Overcoming Evil with Good

Overcoming Evil with Good

Romans 12:21

  • “Do not be overcome by evil, but overcome evil with good.”

After he gives a series of admonitions to the saints in Rome (Rom. 12:9-14), Paul goes on to direct them how to respond to those who persecute them. They are to “bless” their persecutors (v. 14) and not pay them back with evil for evil (v. 17). They are not to take revenge in their own hands but allow God to exercise vengeance (v. 19). He then explains the amazing way we are to treat those who mistreat us: “If your enemy is hungry, feed him, and if he is thirsty, give him a drink; for in so doing you will heap burning coals on his head” (v. 20). Feed our hungry enemy? Give drink to our thirsty enemy? This is the exact opposite from the world’s ways. Most people want to “get even” with those who hurt them. They want revenge. Even when nothing overt is done, most people have an inner hatred and resentment toward those who would bring suffering into their lives. On a national scale, entire countries can develop a hateful attitude and vengeful spirit toward their enemies. Think of the conflicts between the nations of the world and the wars that have arisen throughout history.

The Christian’s attitude is the very opposite from that of the world. Paul says we are to bless our persecutors. We are not to be “overcome by evil,” but rather “overcome evil with good” (Rom. 12:21). The apostle is merely echoing the words of the Lord Jesus: “I say to you who hear, love your enemies, do good to those who hate you, bless those who curse you, pray for those who mistreat you” (Luke 6:27-28; cf. Matt. 5:38-48; 1 Thess. 5:15; 1 Peter 3:9). If we truly love those who hate us, we will do good to them, bless them, and pray for them.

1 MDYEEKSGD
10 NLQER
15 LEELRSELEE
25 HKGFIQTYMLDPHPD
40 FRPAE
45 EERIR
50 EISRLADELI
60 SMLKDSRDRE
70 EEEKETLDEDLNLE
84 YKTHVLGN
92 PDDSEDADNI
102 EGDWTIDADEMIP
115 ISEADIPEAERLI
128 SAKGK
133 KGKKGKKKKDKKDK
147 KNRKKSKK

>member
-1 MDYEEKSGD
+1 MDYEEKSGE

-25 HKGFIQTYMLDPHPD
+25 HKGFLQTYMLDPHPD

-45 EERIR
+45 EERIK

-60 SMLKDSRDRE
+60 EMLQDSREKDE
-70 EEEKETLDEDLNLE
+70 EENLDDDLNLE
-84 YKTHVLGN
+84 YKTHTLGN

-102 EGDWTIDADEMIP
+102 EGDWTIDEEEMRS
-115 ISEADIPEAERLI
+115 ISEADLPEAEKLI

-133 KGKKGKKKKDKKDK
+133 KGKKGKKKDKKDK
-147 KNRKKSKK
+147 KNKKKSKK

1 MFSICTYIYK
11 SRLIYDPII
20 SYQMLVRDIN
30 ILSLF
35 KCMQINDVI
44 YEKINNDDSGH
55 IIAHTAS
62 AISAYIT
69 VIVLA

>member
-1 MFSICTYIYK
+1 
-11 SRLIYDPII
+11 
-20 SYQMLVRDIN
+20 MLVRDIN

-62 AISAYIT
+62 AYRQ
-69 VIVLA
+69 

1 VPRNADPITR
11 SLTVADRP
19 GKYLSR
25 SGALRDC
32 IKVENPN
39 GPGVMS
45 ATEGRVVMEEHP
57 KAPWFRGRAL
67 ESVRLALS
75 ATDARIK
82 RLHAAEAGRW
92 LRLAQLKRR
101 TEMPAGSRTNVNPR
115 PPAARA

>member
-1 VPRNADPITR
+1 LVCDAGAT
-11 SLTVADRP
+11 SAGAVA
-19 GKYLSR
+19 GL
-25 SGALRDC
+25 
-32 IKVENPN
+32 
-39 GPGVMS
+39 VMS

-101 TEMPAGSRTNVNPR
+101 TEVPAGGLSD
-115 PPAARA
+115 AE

This attitude of good will is seen in all of our relationships. It will be seen on the job: Do we seek to do good to an overbearing manager? It will be seen in the neighborhood: Do we try to live peacefully with and do good toward a mean and belligerent neighbor? It will be seen in the extended family: Do we try to do good to parents, brothers, sisters, cousins, uncles, aunts and in-laws who oppose our commitment to Christ Jesus? As Christians, we seek to obey the revolutionary principle of not being overcome by evil, but overcoming evil with active goodwill and good deeds.

Richard Hollerman

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